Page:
Growing your user base

In 2018, I started and led the growth function at Quizlet, the most popular study app in the US. We managed to hit a new milestone of 50M monthly users (up 66% from 30M in 2017)! This was my first experience in growth (I have been a product and a platform PM in the past) and I’m very glad I did it as it helped me understand a key aspect of scaling a business. This post is a summary of what I have learned.

What is growth?

Imagine you have a shop selling products. The product teams help improve the products or create new products. The growth team has a different role. They get more potential customers into the store, match them with the right products and help them understand the benefits, get more visitors to purchase the products and come back for more.

Growth is a scaling function — you should invest in growth only after you have evidence of a product-market fit i.e. your product solves a need for a target user base. The tactics that you use for getting to product-market fit or to get your first batch of users are very different from those that will help you scale your user base. Prematurely focusing on growth can be pretty damaging (more on that here)

So how can you get started with growth?

1. Understand your product and your users

Every product or marketing job starts here. You need to understand the product that you are selling and the customers who use them or would want to use them.
  • What does your product do? What “job(s)” does it do for users?
  • Not all users are the same. Segment your users by their needs or by their workflow. For e.g., at Quizlet, we have both student and teacher users, and their needs are pretty different.
  • Understand each segment — what jobs are they hiring your product for? what’s their “hiring criteria”, frequency of need and workflow, what is their aha moment?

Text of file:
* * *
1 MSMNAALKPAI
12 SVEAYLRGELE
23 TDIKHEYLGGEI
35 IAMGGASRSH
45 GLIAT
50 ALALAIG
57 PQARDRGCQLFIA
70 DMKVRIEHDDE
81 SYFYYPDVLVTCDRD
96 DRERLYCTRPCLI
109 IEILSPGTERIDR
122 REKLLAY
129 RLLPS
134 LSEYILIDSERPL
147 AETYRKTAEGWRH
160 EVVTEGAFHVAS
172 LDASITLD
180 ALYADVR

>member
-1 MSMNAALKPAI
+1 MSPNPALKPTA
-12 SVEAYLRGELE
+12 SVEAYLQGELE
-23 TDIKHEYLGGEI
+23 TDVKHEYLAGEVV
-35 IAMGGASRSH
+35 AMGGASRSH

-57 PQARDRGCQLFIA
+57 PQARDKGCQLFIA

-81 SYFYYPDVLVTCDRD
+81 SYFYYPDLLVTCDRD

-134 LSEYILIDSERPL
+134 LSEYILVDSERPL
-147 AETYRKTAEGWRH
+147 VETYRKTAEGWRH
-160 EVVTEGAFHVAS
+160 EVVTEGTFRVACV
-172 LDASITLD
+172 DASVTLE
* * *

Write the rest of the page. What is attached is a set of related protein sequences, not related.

You can get to these answers with user surveys, user interviews, by talking to key people in your company and with data analysis. A good practice is to document, share and iterate on these answers with your team.

2. Understand the Growth equation

The key measures of growth are typically the number of “active” users over a period of time and how that number is growing over time.
  • How you define “active” depends on your business. Typically, you’d count a user as active if they benefited from your product and/or performed action(s) that contributes to near or long-term success of your business.
  • The period of time also depends on your business. It can be monthly, weekly, daily etc. depending on the average frequency at which your customers use your product. At Quizet, we use 28 days instead of monthly as months have different number of days.
These key metrics tell you how you are growing but don’t help you figure out how to improve. For that, it helps to break down the key metric into its components.
Monthly active users = first-time actives + returning actives
But that’s still a bit high level, so you can break it down further.
Monthly active users = new actives this month +returning actives (returning actives from last month) + resurrected actives (returning actives from previous months)
You can break down returning actives even further: